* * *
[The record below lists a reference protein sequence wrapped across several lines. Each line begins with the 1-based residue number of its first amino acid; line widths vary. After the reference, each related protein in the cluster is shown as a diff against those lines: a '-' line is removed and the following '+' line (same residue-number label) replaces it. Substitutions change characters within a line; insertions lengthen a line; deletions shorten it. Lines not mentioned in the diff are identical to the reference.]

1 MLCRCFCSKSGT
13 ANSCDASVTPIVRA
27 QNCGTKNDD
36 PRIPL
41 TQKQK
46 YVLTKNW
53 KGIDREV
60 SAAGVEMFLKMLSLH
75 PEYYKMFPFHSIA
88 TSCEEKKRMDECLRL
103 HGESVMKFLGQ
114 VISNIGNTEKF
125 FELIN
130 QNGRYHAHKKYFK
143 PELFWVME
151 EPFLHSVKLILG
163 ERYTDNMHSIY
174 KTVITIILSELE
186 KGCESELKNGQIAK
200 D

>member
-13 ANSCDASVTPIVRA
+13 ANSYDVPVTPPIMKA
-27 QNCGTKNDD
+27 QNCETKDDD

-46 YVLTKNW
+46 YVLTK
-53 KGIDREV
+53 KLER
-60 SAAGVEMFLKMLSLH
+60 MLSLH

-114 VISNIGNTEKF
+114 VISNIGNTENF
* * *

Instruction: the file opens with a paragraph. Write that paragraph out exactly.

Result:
[The record below lists a reference protein sequence wrapped across several lines. Each line begins with the 1-based residue number of its first amino acid; line widths vary. After the reference, each related protein in the cluster is shown as a diff against those lines: a '-' line is removed and the following '+' line (same residue-number label) replaces it. Substitutions change characters within a line; insertions lengthen a line; deletions shorten it. Lines not mentioned in the diff are identical to the reference.]